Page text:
The subsequent searches at the police station were more difficult for the court to analyze:
Arguably, those examinations went beyond the limits for a search incident to arrest. In my view, the proper course for the police was to stop the examination of the contents of the cell phone when they took the appellant to the police station and then proceed to obtain a search warrant. (A detective) agreed that there was no urgency to search through the cell phone. There is no evidence that it would have been impracticable to appear before a justice to obtain a search warrant in the usual manner.
If it was impracticable for an officer to appear before a justice to obtain a search warrant, the police could have proceeded to obtain a telewarrant under s. 487.1 of the Criminal Code. That said, the trial judge concluded that the examination of the contents of the cell phone at the police station were connected to the search at the scene of the arrest. Although some time and distance had passed from the arrest, the trial judge found that the police were still looking for evidence of the location of the jewellery and the gun as well as for contacts among the parties to the offences. These were findings of fact made by the trial judge. While I would have come to a different conclusion, I cannot say that these factual findings reflect palpable and overriding error.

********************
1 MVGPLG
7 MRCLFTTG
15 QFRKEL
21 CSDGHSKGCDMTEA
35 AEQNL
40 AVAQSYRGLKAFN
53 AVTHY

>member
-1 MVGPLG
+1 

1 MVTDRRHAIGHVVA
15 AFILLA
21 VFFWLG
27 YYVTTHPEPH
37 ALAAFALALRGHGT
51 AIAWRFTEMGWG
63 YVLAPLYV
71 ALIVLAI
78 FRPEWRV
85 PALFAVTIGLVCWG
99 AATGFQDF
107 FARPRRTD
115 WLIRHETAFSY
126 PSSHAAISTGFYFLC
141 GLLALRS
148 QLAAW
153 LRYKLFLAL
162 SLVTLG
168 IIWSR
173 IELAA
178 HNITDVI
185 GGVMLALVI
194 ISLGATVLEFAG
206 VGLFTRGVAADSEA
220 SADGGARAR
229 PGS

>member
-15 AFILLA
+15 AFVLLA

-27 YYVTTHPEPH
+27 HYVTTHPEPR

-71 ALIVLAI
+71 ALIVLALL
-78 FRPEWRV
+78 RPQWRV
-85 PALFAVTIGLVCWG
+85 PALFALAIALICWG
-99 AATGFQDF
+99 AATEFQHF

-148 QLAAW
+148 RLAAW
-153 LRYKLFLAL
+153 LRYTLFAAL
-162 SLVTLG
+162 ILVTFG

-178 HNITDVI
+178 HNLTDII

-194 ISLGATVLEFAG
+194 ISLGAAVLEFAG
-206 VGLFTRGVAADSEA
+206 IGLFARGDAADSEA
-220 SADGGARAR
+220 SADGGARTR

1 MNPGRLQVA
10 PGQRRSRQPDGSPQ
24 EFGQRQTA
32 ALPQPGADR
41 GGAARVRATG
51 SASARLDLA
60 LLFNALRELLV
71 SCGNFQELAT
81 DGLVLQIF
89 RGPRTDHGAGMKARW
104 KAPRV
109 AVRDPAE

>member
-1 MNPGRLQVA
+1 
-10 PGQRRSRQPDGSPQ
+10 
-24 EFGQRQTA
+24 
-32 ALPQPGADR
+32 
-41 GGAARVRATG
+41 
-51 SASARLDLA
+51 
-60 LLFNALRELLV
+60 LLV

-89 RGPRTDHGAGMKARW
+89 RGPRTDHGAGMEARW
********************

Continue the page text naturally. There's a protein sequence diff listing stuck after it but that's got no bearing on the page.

There is also another observation to make about the search of the cell phone at the police station. No additional evidence appears to have been discovered by the police and none was tendered in evidence from that search (paras. 58-59).
The court concluded the trial judge did not err in finding the phone examination at the time and place of arrest and later at the police station were within the ambit of the common law doctrine of search incident to arrest.